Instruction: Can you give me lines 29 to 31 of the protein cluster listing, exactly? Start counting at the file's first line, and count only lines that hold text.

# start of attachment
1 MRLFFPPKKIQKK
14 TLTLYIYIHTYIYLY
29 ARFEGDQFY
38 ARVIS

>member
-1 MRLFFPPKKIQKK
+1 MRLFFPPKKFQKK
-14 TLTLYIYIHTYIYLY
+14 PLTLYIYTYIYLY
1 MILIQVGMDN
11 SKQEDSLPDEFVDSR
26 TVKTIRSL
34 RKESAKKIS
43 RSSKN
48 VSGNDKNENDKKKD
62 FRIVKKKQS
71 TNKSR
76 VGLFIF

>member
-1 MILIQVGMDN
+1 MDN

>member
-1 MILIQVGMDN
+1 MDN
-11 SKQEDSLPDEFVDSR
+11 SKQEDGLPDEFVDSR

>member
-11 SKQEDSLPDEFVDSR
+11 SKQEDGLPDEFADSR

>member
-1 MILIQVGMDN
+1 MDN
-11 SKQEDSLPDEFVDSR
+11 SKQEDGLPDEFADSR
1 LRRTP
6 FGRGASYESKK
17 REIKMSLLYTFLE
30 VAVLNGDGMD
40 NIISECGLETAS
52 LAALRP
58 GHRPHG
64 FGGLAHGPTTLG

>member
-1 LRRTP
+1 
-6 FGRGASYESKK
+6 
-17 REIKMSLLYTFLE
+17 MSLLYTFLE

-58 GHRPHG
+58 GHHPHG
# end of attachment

+11 SKQEDGLPDEFADSR

>member
-1 MILIQVGMDN